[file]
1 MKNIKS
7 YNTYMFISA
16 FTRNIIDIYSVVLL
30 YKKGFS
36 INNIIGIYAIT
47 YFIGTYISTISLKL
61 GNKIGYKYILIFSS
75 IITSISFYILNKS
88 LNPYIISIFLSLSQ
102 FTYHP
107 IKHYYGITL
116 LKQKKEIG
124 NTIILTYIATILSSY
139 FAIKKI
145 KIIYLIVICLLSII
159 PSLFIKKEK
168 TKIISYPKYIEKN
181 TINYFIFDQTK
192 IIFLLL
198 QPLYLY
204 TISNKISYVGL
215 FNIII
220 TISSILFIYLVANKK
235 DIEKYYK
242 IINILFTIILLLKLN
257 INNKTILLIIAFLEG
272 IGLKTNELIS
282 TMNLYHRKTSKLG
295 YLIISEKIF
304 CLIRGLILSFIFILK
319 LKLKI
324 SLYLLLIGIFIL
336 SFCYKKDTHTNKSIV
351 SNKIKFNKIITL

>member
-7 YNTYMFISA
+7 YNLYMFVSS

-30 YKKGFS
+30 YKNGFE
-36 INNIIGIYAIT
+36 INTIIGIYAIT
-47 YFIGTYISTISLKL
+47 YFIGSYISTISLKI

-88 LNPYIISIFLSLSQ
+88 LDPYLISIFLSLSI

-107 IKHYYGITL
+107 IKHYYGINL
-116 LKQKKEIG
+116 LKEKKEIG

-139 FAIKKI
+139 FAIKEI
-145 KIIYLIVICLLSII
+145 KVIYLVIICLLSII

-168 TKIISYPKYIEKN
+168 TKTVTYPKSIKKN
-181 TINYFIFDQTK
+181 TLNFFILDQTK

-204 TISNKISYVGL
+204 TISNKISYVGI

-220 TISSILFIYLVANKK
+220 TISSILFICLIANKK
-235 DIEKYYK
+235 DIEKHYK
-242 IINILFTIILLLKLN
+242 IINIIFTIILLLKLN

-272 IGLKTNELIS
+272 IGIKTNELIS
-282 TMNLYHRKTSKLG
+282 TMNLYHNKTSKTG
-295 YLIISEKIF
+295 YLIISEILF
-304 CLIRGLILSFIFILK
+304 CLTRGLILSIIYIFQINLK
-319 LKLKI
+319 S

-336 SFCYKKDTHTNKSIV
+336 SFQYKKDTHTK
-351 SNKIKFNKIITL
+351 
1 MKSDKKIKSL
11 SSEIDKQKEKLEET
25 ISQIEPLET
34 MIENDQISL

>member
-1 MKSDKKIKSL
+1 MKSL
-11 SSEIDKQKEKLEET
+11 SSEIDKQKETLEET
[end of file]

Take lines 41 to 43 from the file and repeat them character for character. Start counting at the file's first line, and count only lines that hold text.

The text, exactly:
+36 INTIIGIYAIT
-47 YFIGTYISTISLKL
+47 YFIGSYISTISLKI